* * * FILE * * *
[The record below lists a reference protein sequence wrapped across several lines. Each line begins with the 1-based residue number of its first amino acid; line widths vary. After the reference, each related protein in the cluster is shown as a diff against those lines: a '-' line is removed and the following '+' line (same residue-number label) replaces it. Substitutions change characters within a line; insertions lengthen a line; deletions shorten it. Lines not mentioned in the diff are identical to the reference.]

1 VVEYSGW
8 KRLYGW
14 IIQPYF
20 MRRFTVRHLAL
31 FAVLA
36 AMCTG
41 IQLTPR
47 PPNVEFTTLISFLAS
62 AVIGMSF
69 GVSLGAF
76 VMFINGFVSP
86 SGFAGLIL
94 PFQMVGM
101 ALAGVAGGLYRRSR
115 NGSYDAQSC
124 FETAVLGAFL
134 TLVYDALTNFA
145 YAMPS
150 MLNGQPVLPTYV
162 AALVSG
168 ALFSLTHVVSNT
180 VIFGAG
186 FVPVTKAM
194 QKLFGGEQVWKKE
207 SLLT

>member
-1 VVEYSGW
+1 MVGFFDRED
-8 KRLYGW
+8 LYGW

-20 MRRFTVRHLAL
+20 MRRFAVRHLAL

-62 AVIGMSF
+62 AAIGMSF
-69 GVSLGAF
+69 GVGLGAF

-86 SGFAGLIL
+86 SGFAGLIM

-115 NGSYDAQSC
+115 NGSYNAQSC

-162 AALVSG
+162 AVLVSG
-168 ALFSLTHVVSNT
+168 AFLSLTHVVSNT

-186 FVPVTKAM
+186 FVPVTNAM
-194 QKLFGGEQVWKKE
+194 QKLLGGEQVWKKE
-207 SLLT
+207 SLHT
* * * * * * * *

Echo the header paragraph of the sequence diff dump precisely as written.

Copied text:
[The record below lists a reference protein sequence wrapped across several lines. Each line begins with the 1-based residue number of its first amino acid; line widths vary. After the reference, each related protein in the cluster is shown as a diff against those lines: a '-' line is removed and the following '+' line (same residue-number label) replaces it. Substitutions change characters within a line; insertions lengthen a line; deletions shorten it. Lines not mentioned in the diff are identical to the reference.]